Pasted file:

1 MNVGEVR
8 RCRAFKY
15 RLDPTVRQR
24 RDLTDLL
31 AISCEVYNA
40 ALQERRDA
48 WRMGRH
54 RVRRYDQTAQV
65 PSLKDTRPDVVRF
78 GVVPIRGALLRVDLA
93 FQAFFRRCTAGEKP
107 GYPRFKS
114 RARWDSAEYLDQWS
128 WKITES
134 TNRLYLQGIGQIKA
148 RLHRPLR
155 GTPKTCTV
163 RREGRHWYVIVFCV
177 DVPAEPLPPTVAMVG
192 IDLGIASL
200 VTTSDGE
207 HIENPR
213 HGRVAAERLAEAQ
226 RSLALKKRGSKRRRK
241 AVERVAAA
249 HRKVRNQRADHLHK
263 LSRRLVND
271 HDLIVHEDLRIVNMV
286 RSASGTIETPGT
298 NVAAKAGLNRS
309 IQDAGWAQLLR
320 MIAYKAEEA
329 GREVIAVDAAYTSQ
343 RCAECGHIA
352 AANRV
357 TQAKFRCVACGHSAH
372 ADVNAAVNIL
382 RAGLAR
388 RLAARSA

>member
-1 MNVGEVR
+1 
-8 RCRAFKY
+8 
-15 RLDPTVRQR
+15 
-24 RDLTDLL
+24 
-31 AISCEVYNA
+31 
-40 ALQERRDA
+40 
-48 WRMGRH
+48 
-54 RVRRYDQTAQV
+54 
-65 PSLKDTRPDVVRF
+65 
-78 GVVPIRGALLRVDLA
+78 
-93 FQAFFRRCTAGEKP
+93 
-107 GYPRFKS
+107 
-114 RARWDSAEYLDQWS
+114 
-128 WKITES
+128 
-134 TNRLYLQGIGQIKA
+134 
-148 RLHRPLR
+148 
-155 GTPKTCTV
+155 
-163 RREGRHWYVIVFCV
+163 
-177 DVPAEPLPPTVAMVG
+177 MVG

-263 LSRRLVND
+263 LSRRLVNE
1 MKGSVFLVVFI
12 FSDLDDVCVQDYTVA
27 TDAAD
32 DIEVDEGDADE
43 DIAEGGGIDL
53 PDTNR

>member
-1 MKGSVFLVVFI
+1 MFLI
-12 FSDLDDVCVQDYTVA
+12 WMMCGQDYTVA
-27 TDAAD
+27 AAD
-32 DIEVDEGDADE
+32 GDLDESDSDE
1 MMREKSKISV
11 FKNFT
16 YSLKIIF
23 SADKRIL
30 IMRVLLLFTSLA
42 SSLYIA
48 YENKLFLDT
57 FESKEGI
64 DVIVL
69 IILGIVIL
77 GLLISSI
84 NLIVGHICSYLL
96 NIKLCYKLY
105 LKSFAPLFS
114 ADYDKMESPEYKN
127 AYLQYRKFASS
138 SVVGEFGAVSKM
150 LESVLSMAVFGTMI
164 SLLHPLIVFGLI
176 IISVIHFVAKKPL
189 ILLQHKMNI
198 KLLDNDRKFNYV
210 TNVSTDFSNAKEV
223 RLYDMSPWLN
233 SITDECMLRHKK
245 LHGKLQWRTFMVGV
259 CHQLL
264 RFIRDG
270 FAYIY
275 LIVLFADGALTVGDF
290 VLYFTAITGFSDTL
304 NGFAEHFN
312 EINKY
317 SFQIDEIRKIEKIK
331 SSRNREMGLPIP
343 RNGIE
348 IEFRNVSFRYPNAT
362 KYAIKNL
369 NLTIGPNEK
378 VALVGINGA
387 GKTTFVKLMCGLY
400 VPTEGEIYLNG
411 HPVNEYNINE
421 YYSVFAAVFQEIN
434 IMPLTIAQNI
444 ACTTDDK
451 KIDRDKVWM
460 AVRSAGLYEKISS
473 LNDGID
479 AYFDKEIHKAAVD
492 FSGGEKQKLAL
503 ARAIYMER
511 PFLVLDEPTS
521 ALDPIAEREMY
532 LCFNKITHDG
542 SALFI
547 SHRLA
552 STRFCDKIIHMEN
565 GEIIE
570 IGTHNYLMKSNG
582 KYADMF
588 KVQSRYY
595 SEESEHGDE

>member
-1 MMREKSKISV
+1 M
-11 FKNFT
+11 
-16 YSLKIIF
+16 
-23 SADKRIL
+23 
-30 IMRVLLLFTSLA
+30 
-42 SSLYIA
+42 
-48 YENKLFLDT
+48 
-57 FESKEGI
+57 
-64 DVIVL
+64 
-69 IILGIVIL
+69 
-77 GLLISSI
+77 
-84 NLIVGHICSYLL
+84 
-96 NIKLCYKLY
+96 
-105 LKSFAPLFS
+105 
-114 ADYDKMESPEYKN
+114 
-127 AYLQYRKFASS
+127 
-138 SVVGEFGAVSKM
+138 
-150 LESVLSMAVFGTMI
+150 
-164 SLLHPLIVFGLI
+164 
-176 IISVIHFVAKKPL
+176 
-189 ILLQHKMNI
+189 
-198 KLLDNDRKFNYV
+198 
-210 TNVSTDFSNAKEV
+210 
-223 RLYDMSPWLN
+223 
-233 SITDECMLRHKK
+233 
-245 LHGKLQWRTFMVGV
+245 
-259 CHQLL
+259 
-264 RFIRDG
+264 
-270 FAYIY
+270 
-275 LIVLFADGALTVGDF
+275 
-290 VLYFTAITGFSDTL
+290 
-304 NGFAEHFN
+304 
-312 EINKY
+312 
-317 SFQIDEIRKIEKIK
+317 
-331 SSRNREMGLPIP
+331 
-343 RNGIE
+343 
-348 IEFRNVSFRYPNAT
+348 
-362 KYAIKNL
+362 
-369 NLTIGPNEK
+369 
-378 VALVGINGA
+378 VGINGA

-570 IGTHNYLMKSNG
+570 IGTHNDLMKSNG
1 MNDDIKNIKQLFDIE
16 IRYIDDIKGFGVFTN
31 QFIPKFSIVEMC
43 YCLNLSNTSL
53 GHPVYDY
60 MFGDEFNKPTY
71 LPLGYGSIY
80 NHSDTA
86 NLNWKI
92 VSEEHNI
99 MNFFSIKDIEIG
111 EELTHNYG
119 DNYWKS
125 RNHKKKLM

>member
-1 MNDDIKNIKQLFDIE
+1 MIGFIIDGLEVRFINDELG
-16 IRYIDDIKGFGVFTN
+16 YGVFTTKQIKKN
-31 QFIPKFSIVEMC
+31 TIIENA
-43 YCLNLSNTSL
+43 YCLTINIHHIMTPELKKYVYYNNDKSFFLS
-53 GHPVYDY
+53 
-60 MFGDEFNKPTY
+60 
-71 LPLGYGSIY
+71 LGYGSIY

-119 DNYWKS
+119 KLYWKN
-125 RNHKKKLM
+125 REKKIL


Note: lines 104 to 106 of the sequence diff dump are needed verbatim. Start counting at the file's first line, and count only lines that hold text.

64 DVIVL
69 IILGIVIL
77 GLLISSI